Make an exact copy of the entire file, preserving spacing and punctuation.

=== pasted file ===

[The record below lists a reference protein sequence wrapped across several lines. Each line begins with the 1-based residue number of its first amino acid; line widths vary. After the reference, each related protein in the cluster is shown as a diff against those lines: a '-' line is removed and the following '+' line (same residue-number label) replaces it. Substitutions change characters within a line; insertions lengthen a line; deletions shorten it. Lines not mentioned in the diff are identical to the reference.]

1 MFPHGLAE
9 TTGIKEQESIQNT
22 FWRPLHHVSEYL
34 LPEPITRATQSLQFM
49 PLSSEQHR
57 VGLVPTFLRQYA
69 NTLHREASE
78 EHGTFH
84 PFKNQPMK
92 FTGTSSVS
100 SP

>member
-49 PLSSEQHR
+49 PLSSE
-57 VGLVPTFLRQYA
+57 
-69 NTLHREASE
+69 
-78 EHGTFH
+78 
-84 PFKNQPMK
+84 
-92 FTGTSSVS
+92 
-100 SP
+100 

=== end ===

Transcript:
[The record below lists a reference protein sequence wrapped across several lines. Each line begins with the 1-based residue number of its first amino acid; line widths vary. After the reference, each related protein in the cluster is shown as a diff against those lines: a '-' line is removed and the following '+' line (same residue-number label) replaces it. Substitutions change characters within a line; insertions lengthen a line; deletions shorten it. Lines not mentioned in the diff are identical to the reference.]

1 MFPHGLAE
9 TTGIKEQESIQNT
22 FWRPLHHVSEYL
34 LPEPITRATQSLQFM
49 PLSSEQHR
57 VGLVPTFLRQYA
69 NTLHREASE
78 EHGTFH
84 PFKNQPMK
92 FTGTSSVS
100 SP

>member
-49 PLSSEQHR
+49 PLSSE
-57 VGLVPTFLRQYA
+57 
-69 NTLHREASE
+69 
-78 EHGTFH
+78 
-84 PFKNQPMK
+84 
-92 FTGTSSVS
+92 
-100 SP
+100 